Can Organic Cropping Systems Be As Profitable As Conventional

http://www.sciencedaily.com/releases/2009/04/090406132600.htm
the abstract is at: http://agron.scijournals.org/cgi/content/abstract/101/2/288
the full text (WAY over my head!) is here http://agron.scijournals.org/cgi/content/full/101/2/288
Chas
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Jean-Paul Chavasa, Joshua L. Posnerb,* and Janet L. Hedtckeb a Agriculture & Applied Economics Dep b Agronomy Dep., University of Wisconsin, Madison * Corresponding author ( snipped-for-privacy@wisc.edu). This article, the second in a series looking at the Wisconsin Integrated Cropping Systems Trial (WICST), reports on the profitability of six conventional and organic systems, with a focus on net returns and associated risk exposure. Several pricing scenarios were compared to evaluate the impact of government programs and organic price premiums. When net return estimates are made using only neighboring elevator prices (no government programs or organic price premiums), we found that the no-till corn-soybean system [Zea mays L. and Glycine max (L.) Merr.] was the most profitable grain system, and management intensive rotational grazing (MIRG) the most profitable forage system. When government programs and organic price premiums are included, returns increased by 85 to 110% for the organic grain system (corn-soybean-wheat + red clover (Triticum aestivum L. + Trifolium pratense L.) and 35 to 40% for the organic forage system [companion seeded alfalfa with oat + field pea (Medicago sativa L., Avena sativa L., and Pisum sativum L.), hay, and then corn]. This places both organic systems with higher returns than any of the Midwestern standards of no-till corn-soybean, continuous corn, or intensive alfalfa production. Also, the results indicate how risk exposure varied across systems. Interestingly, taking risk into consideration did not drastically affect the ranking among those systems. Our analysis shows that, under the market scenarios that prevailed between 1993 and 2006, intensive rotational grazing and organic grain and forage systems were the most profitable systems on highly productive land in southern Wisconsin.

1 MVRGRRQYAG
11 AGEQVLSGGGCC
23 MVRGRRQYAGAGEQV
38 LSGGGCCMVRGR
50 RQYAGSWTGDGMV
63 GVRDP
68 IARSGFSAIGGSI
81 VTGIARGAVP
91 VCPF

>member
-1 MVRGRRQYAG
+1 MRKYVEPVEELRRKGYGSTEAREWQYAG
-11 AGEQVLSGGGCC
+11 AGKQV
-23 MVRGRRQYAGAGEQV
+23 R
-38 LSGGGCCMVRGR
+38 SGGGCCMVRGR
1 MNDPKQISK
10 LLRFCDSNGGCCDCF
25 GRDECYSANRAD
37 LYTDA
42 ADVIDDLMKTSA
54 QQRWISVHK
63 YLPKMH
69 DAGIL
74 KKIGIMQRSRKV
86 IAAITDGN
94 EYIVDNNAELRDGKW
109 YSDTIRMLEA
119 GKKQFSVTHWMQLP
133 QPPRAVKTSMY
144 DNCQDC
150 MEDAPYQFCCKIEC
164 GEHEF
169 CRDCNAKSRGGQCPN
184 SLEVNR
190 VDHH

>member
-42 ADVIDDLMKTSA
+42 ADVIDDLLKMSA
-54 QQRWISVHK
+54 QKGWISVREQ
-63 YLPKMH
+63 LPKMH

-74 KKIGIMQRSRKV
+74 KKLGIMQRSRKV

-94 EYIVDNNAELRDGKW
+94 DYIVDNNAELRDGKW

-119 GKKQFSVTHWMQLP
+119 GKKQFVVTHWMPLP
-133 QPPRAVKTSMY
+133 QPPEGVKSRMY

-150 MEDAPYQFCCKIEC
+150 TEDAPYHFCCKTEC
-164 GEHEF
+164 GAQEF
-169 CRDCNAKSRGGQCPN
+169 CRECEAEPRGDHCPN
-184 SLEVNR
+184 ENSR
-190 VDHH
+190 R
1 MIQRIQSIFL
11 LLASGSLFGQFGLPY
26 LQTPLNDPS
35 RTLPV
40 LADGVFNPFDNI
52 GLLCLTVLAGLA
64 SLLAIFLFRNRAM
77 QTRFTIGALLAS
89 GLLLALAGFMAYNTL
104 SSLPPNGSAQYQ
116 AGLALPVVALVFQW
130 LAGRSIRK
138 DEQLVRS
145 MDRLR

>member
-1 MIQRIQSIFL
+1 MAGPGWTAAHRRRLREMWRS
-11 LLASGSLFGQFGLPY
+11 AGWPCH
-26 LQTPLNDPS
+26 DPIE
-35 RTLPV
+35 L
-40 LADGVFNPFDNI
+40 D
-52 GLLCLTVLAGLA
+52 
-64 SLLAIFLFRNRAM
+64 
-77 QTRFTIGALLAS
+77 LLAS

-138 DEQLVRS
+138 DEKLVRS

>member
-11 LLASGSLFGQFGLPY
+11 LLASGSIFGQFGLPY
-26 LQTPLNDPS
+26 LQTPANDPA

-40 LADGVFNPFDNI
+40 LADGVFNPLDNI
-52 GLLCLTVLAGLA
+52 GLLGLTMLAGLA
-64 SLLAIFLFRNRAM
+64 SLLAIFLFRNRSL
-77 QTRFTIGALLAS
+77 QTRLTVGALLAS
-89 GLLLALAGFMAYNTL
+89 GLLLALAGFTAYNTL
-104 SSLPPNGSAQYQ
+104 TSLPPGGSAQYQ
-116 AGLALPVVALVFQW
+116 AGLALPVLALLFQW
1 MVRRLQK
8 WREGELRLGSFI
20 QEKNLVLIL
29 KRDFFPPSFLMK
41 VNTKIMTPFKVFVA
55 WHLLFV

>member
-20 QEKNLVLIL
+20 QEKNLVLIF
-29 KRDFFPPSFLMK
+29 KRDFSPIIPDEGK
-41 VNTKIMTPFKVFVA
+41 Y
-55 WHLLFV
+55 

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So it looks the wacko's Billy and Charlie may be on to something. Yea I know just a small sample but does it not feel right. Something that has no marketability good in the end.
idea repeated in a different manner below.
Guess it is of more of import if you threw the weird idea of sustainable into the equation. No oil no 5-10-10.....
Bill
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Cutting to the chase:
Conclusion
. . . "Our analysis explores the role of risk exposure and of its associated cost (as measured by a risk premium) across systems. The more diverse rotations were found to generate moderate risk exposure, with risk premiums rarely more than 5% of returns or significantly different among those systems.
This indicates that the management practices associated with the lower input or organic systems are, overall, no less effective than those associated with high input systems."
Simply put, organic produces as much as typical chemical base farm. What it doesn't address is the environmental impact of chemical farming and the cost of it's remediation. Same ol' privatize the profit and socialize the cost.
Good article.
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- Billy
"For the first time in the history of the world, every human being
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